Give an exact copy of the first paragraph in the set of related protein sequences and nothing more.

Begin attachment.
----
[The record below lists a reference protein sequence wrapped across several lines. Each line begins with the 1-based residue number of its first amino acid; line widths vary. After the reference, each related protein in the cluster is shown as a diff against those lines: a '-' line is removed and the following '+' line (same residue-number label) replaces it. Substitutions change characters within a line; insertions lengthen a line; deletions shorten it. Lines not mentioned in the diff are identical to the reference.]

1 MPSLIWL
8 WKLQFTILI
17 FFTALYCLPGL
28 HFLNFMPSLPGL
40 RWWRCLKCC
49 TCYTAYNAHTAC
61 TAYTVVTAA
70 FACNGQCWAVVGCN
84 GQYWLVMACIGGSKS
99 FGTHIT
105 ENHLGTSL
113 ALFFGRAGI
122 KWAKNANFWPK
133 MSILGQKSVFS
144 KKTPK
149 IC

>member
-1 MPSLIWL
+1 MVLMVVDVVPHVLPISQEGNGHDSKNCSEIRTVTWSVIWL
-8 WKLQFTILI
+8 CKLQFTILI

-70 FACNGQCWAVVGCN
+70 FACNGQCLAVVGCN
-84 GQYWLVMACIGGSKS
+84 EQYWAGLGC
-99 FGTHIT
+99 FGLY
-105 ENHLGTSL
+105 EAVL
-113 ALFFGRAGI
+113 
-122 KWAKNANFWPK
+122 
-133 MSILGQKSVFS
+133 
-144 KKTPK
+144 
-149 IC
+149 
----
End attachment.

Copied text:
[The record below lists a reference protein sequence wrapped across several lines. Each line begins with the 1-based residue number of its first amino acid; line widths vary. After the reference, each related protein in the cluster is shown as a diff against those lines: a '-' line is removed and the following '+' line (same residue-number label) replaces it. Substitutions change characters within a line; insertions lengthen a line; deletions shorten it. Lines not mentioned in the diff are identical to the reference.]